Tuesday, August 31, 2010

Folklore of Bengal

By the word 'folk-lore' a folklorist means myths, legends, folktales, proverbs, riddles, folk verses, folk beliefs, folk superstitions, customs, folk drama, folk song, folk music, folk dance, ballads, folk cults, folk gods and goddesses, rituals, festivals, magic, witchcraft, folk art and craft, and variety of forms of artistic expression of oral culture or rural and tribal folks or unlettered city dwellers that bind man to man. Most of the people from the rural Bengal are guided by the above mentioned attributes. Unfortunately, those are not available in written form. Details of all those can be available in the memories of the people.
In Bengali we do not get any narrative poems other than those celebrating the activities of deities or deified heros until we come to seventeenth century. The framework of these religious poems of Bengal has affinity with the romantic narrative poems of western Indo-Aryan. The common features are
(i) salutation to Ganesh, the god of success; to Saraswati, the goddess of learning and to other deities at the beginning, followed by some account of the poet himself;
(ii) the hero and the heroine presented as incarnations of Vishnu or of a semi-divine couple temporarily under course;
(iii) description of town, kings, courts etc;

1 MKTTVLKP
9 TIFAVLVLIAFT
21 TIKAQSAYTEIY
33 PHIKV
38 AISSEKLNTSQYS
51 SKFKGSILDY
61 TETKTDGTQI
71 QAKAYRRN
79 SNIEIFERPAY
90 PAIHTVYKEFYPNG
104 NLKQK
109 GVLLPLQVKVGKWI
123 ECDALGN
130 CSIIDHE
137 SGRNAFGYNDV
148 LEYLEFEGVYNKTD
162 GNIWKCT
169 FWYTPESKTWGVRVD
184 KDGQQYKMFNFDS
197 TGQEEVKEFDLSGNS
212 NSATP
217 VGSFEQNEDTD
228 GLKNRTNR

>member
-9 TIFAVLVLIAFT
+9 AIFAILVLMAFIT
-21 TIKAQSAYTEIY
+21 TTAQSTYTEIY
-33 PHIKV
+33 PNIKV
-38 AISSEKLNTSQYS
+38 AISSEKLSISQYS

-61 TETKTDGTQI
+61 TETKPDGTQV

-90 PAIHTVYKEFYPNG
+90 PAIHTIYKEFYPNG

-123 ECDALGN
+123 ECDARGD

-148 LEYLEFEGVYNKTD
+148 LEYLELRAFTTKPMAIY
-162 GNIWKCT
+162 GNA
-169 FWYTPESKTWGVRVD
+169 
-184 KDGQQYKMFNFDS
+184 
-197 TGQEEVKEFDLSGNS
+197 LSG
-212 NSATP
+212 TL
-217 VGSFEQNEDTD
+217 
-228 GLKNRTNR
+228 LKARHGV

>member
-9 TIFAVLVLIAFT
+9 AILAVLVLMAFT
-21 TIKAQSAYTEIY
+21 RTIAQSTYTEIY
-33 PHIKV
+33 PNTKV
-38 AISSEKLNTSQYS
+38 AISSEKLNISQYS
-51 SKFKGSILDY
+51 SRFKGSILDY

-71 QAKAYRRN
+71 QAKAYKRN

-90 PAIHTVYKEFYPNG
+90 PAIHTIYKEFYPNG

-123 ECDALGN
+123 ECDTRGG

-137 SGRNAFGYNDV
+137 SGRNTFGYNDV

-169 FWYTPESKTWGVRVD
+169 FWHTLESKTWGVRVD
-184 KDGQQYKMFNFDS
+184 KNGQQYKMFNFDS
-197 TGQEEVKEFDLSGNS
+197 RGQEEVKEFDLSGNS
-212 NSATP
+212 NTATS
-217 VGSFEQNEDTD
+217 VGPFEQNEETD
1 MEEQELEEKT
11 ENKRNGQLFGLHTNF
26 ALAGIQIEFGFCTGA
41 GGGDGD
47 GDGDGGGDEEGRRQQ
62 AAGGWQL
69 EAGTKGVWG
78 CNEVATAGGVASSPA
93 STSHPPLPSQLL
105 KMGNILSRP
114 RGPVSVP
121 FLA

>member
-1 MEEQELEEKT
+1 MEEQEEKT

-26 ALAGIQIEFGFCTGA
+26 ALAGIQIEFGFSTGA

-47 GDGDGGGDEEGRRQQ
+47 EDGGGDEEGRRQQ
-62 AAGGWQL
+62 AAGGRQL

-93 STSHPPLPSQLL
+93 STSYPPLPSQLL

(iv) description of lovers' pleasures, and pains in each of the 12 months of the year (Baramasya).
Before they took the written form, these tales were recited by the professional storytellers (called Kathaks, Vachaks) attached to courts of the ruler.

Several local folk cults hitherto confined to outlying regions were now claiming attention. The person who took up the task of elevating the folktales and songs connected with these cults into class of 'Mangal' poetry was a Kayastha by caste, Krishnadas by name. He lived in a village about four miles to the north of Calcutta. His first work Kalikamangal, really a version of story of Vidya Sundar, was written in 1676 when he was only 20 years of age. The second poem Sasthi Mangal was written three years later, 1679 and the third poem Raymangal in 1686 which continued to be written by others also.

In the later half of the eighteen century quite a number of poets all belonging to South-West RaDha, wrote Sitalamangal poem of various sizes. One of them was Manickram Ganguli, the author of Dharmamangal poems. The biggest work of the genre was written by Nityananda Chakravarty who belonged to South-East Midnapur, his work enjoyed high popularity.

The tradition of the Pirs of Bengal has its origin in thirteenth century. A few writers took up folktales to illustrate the might of Satya-Pir. A north Bengal writer Krishnaharidas, who wrote the biggest poem of the genre at the instance of the Muslim landlord, exploited local traditional lore. But majority of them wrote very small poems using the same story that was obviously modelled as per the inspiring episode of Chandimangal and Manasamangal poetry.
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